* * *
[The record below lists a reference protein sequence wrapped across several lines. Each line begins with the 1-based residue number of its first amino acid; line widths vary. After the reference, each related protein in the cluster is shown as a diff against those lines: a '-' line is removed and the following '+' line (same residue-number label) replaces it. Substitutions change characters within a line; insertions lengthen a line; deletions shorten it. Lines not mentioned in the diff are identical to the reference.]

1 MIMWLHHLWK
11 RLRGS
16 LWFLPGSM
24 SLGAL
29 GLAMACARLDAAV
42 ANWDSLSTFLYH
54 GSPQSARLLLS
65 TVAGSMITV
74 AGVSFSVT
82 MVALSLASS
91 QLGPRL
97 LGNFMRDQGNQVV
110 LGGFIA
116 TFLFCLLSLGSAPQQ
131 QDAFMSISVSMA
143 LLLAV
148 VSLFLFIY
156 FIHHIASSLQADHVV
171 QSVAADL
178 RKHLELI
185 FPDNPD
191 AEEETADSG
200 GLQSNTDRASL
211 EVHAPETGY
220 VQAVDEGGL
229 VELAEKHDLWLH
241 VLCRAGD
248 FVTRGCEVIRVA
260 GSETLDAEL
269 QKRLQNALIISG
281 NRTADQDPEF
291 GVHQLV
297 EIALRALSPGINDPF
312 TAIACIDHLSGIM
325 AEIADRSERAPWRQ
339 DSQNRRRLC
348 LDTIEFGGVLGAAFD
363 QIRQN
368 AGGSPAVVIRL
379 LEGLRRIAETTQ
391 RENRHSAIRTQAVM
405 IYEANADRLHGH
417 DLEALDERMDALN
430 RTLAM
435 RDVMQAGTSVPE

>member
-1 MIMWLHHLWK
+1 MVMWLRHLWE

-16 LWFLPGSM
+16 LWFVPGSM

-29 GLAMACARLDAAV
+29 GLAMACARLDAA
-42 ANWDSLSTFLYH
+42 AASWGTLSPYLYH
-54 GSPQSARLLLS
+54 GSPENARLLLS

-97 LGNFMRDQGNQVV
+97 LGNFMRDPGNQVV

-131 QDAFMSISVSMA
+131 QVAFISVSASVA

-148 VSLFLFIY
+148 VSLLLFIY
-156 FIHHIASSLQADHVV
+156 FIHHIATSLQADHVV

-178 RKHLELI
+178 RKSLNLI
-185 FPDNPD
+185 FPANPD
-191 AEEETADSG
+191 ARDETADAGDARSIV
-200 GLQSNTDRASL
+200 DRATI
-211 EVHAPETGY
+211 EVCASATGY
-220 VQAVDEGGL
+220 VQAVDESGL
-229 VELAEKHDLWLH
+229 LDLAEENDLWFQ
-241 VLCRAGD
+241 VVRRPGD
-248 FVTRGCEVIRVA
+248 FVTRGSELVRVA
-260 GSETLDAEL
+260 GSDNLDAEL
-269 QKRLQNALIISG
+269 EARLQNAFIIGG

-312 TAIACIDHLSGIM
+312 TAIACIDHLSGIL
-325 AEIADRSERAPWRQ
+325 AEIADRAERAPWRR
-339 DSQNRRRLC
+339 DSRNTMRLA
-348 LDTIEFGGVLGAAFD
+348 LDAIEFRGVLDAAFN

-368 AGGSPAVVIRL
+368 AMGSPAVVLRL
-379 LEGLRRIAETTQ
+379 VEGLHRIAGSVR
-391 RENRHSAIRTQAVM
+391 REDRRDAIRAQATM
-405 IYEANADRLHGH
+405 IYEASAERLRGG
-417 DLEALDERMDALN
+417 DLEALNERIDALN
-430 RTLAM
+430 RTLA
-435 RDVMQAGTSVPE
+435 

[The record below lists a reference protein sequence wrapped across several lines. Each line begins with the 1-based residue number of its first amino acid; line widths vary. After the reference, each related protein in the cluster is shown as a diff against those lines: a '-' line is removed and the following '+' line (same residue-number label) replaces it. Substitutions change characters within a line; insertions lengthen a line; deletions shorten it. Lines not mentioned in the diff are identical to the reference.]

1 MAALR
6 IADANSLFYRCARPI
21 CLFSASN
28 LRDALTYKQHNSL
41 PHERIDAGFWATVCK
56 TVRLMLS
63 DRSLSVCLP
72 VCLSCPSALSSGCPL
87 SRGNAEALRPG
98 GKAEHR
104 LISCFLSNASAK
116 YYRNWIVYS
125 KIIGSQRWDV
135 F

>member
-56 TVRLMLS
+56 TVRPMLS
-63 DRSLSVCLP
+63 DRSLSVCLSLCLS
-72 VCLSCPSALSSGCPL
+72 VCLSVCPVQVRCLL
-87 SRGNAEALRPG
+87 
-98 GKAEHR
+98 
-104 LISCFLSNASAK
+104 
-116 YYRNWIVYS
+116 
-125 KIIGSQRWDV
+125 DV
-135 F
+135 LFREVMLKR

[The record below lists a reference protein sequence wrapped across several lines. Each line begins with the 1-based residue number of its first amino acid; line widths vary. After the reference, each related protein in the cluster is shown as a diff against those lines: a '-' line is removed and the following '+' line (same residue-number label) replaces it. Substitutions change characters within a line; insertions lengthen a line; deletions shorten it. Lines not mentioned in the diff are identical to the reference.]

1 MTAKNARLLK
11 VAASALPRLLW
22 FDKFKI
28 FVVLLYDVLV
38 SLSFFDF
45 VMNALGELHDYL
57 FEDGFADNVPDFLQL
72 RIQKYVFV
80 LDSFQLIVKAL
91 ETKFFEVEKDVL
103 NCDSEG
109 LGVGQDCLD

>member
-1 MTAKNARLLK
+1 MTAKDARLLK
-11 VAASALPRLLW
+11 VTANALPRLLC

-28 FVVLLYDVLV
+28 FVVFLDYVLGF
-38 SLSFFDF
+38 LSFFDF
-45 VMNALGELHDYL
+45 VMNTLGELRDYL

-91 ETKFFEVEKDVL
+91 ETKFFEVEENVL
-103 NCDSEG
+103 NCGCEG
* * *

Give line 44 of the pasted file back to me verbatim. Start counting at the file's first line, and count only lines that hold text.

417 DLEALDERMDALN